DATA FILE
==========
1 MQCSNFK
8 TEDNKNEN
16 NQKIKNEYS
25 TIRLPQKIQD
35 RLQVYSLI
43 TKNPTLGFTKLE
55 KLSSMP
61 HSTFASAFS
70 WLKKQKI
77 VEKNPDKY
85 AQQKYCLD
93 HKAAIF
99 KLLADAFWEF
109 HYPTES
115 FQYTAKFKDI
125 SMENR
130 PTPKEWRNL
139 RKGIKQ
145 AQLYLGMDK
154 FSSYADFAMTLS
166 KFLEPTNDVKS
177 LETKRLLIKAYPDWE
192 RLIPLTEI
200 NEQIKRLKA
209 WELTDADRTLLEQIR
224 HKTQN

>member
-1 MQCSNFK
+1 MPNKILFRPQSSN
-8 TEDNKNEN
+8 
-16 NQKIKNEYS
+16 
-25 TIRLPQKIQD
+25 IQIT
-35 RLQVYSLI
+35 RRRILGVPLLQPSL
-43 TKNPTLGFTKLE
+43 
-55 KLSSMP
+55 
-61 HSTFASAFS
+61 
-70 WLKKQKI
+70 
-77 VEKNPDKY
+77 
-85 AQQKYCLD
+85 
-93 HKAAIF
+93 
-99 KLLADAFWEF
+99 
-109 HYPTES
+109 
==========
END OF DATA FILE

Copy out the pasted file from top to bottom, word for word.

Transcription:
1 MQCSNFK
8 TEDNKNEN
16 NQKIKNEYS
25 TIRLPQKIQD
35 RLQVYSLI
43 TKNPTLGFTKLE
55 KLSSMP
61 HSTFASAFS
70 WLKKQKI
77 VEKNPDKY
85 AQQKYCLD
93 HKAAIF
99 KLLADAFWEF
109 HYPTES
115 FQYTAKFKDI
125 SMENR
130 PTPKEWRNL
139 RKGIKQ
145 AQLYLGMDK
154 FSSYADFAMTLS
166 KFLEPTNDVKS
177 LETKRLLIKAYPDWE
192 RLIPLTEI
200 NEQIKRLKA
209 WELTDADRTLLEQIR
224 HKTQN

>member
-1 MQCSNFK
+1 MPNKILFRPQSSN
-8 TEDNKNEN
+8 
-16 NQKIKNEYS
+16 
-25 TIRLPQKIQD
+25 IQIT
-35 RLQVYSLI
+35 RRRILGVPLLQPSL
-43 TKNPTLGFTKLE
+43 
-55 KLSSMP
+55 
-61 HSTFASAFS
+61 
-70 WLKKQKI
+70 
-77 VEKNPDKY
+77 
-85 AQQKYCLD
+85 
-93 HKAAIF
+93 
-99 KLLADAFWEF
+99 
-109 HYPTES
+109 